Although a U.S. citizen born in Brooklyn, Espada has a larger loyalty, out of which he has forged a passionate, compelling, eminently readable poetry that makes him arguably the most important "minority" U.S. poet since Langston Hughes. His greater allegiance could be called pan-Hispanic, and its roots are in the dilapidated tenements of mid-twentieth-century New York and such heartbreaking stories as the basis of "Tato Hates the New York Yankees," about a Puerto Rican baseball phenom spurned by the pros in 1947. From the beginning, Espada has been compassionate but scrupulous to avoid arousing pity, for pity might blur the perception of injustice crucial to the poetry of advocacy he determined to practice. As he progressed, he took on the struggles of Mexicans, Chileans, Peruvians, and other Latin Americans against postcolonial tyranny at home and prejudice in the U.S., to which multitudes of them fled. He makes his leftist orientation apparent, but in his poetry he is far less an ideologue than a lyrical champion of the oppressed and dispossessed. Ray OlsonCopyright © American Library Association. All rights reserved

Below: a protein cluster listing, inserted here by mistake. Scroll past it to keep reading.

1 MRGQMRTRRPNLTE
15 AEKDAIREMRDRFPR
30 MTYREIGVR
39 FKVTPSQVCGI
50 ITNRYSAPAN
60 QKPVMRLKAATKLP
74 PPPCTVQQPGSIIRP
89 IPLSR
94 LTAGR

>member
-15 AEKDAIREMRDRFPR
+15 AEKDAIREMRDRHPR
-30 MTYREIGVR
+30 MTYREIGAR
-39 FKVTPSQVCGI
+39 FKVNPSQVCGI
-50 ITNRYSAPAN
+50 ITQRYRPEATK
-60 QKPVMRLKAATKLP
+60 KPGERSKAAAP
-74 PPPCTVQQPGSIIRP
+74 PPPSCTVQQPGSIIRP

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A passionate, readable poetry that makes [Espada] arguably the most important 'minority' U.S. poet since Langston Hughes. -- Booklist
Espada's poems are not just clarion calls to the heart and conscience, but also wonderfully crafted gems. -- Julia Alvarez
Neruda is dead, but if Alabanza
is any clue, his ghost lives through a poet named Martín Espada. -- San Francisco Chronicle
To read this work is to be struck breathless, and surely, to come away changed. -- Barbara Kingsolver